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Fewer residents, fewer assistants

Dip in enrollment leads to fewer RAs on campus next year

Things will be slightly different for Resident Life staff members in the upcoming academic year. Fewer Resident Assistants were hired for the next school year.

Mikal Kenfield, Assistant Director of Resident Life staff, provided some detail regarding next year’s RAs.

“We’ve hired fewer staff members than we currently have here on staff,” Kenfield said.

Kenfield refered to a “dip” in Concordia’s student enrollment causing changes in housing to occur. The top floors of Hoyum Hall and Park Region currently have no residents, a result of relocating students to lower floors to make them more populous. The same vacancy may occur next year, depending on the number of enrolled students.

“We try to keep a consistent ratio of RAs to residents,” Kenfield said. “It’s better to have a floor that’s mostly full rather than have a sort of half-empty community. Why would we spread them out and create that sort of weird environment?”

Concordia Junior Jenna Morris, a Fjelstad RA, presently attends to six students. Her total floor capacity is about thirty-five students.

“(My floor-mates) get along really well,” Morris said. “But I definitely wish I had more people.”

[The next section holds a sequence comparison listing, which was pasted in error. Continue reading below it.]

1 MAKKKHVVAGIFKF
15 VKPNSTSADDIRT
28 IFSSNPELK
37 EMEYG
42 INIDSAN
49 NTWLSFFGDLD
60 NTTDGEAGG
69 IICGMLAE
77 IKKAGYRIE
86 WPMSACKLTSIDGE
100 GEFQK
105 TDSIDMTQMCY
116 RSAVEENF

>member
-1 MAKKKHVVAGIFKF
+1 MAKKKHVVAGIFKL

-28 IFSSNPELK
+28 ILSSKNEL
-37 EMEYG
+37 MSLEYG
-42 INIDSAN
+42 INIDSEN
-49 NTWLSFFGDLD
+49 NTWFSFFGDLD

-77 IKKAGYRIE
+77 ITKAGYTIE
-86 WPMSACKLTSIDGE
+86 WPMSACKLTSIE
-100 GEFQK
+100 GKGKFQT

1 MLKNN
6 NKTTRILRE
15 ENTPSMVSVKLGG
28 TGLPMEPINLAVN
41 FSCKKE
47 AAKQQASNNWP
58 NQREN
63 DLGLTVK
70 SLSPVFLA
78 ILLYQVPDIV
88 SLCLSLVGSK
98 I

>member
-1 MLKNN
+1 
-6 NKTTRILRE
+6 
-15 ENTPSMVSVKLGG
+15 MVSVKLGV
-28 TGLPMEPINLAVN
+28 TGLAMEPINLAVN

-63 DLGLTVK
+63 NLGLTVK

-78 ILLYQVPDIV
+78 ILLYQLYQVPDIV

Fjelstad Hall will require only half of the RAs it currently houses. Currently, the hall consists of six RAs, two for every floor. Next year, only one staff member will attend each floor, serving both wings of that floor.

Kenfield also mentions vacant floors will no longer require management nor maintenance, saving the college a small sum of money.

Other changes will affect the responsibilities and roles of next year’s RAs, such as the recent discontinuation of Concordia’s visitation restriction policy.

“A good chunk of (violations) have been inter-visitation violations,” Kenfield said. “Most staff won’t be dealing with (that).”

RAs still require training for these situations as Concordia will offer select housing under this year’s current inter-visitation rules.

Furthermore, Resident Life intends to house all first-year students on specific floors, dividing them from upperclassmen. RAs will receive different training based on the occupants of their floor.

“We can sort of tailor our programming,” Kenfield said. “First-year students need very different things than sophomores, juniors and seniors.”

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